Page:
Since the dawn of democracy in Argentina in 1983, corruption has proved a serious issue, threatening public confidence in politics as well as the economic welfare of the country’s people. Throughout the 1990s, “patronage and partisanship” plagued public administration with politicians pursuing their own “modus operandi” and authority remaining in the hands of the few and fortunate. In a country where almost 40% of the population lived in conditions of poverty during the last six months of 2022, addressing corruption in Argentina is crucial in the fight against poverty.
Corruption and Poverty in Argentina
Today, corruption remains a sizeable problem. According to a Latinobarómeter study from 2017, 35% of Argentines “would tolerate a certain amount of corruption” if it resolved some of the problems in the country. Until recently, corruption was quasi-permissible, with a lack of clear bidding rules leading to infamous cases such as that of former President Cristina Fernández de Kircher, who authorities sentenced to six years for a $1 billion public works fraud case in 2022. Administrative systems have suffered such dysfunction that simple processes like obtaining a birth certificate have required extended periods of waiting.
Corruption and poverty are interlinked, and thus, Argentina’s battle against corruption is congruent with its battle against poverty. Internally, corruption generates governmental inefficiency as corrupt agendas invariably incur a lack of foresight and cooperation to bring what is best for the state and all its people. Internationally, corruption deters private investment as prospective venture capitalists are frightened by high levels of risk. Both of these ultimately damage the economy, and in doing so, impact the most poverty-ridden demographics.
In an interview with the Finance and Development magazine, and initiative of the International Monetary Fund (IMF), head of anti-corruption in Argentina, Laura Alfonso, explains how corruption deepens poverty. “People living in poverty are victims of corruption because it generates, along with inefficiency and poor administration of the state, low-quality public services and infrastructure investment, which directly affects the quality of life of these people.” She says further, “The first victims of corruption are always those most in need. They are also deprived of new employment opportunities, because we all know that corruption is, sadly, a factor that deters quality private investment.”
Successes in Fighting Corruption
Fortunately, former President Mauricio Macri’s government (2015-2019) has bolstered Argentina’s battle against corruption. Argentina’s battle against corruption has had two fronts, legislative and administrative.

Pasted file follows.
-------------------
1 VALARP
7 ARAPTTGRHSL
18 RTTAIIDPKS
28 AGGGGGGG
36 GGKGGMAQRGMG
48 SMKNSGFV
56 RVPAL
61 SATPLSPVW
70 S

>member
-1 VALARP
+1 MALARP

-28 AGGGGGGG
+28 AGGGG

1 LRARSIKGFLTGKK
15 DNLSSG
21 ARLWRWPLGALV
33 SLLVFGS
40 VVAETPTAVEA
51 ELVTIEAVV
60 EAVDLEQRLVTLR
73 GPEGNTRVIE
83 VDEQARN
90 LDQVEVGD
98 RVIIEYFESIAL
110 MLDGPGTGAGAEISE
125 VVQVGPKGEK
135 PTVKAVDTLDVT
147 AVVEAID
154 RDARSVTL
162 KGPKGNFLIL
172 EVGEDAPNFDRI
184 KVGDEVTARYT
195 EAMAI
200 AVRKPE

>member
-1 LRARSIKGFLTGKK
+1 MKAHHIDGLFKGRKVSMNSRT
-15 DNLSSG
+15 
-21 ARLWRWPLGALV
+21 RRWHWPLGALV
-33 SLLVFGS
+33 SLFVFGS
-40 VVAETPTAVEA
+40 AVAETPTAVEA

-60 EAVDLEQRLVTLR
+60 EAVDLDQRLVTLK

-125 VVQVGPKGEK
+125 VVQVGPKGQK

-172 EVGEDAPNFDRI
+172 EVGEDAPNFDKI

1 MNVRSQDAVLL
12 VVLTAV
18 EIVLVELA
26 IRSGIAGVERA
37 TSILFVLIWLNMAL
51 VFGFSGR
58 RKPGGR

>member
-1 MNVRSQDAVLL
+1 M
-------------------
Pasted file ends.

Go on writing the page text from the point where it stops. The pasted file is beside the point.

In terms of administrative reform, the creation of the Ministry of Modernization in 2015 has made invaluable headway, according to the IMF. An autonomous organism with national outreach, the ministry collaborates closely with government agencies and local authorities to develop transparency and legitimacy. Since its conception, administrative modernization has led to the digitalization of files, making management more transparent and thus reducing corruption.
Data is now available online, meaning the “affidavits of the 45,000 executive branch civil servants” are openly available, according to the IMF. Argentina stands as the only nation that publishes such information openly, with yearly updates. As a result, the government and its officials have had more accountability for vis-à-vis government spending and whether funding is leveraged to reduce poverty.
The ministry has also modernized human resources, with public officials now having a greater opportunity for training and progression as well as more transparency with regard to wages, contracts and the recruitment process, all in a bid to foster more professionalism, according to the Centre for Public Impact.
In terms of legislative progress in Argentina’s battle against corruption, the country made a significant breakthrough in March 2018 when the government brought Law No. 27401 into effect. The law modified the Argentina Criminal Code (ACC) and gave greater power to prosecutors regarding corruption. For instance, the law allows criminal liability for legal persons “even when the individual who had intervened in the alleged crime could not be identified.”
Turning the Tide
The legislative and administrative initiatives the government enacted over the past few years made definitive headway in Argentina’s battle against corruption. In 2016, Argentina climbed from 54th position to 17th in the Global Open Data Index, and since 2015, more than 70% of provinces in Argentina adopted the Federal Commitment for the Modernisation of the State. Argentina now possesses a singular, “centralized website for public sector job opportunities” and citizens have online access to a guide of more than 7,500 government administrative processes.
Importantly, since 2015, the nation’s score on the Corruption Perceptions Index has improved, moving from 32 to 45 in just four years, before a slight decrease to 38 in 2021 and 2022. Though this remains a low score relatively, the country is making quantifiable improvements nonetheless with a moderate level of stability.
A Brighter Future
Argentina still remains a nation divided over corruption. Fissures over corruption are still visible, explaining why despite improvements, the nation still ranks relatively low on the Corruption Perceptions Index. Improvements in corruption nonetheless bring hope to Argentina and other nations suffering similarly that a single political incumbency, aided by unilateral cooperation from regional and national authorities, can achieve marked improvement.
– Gabriel Gathercole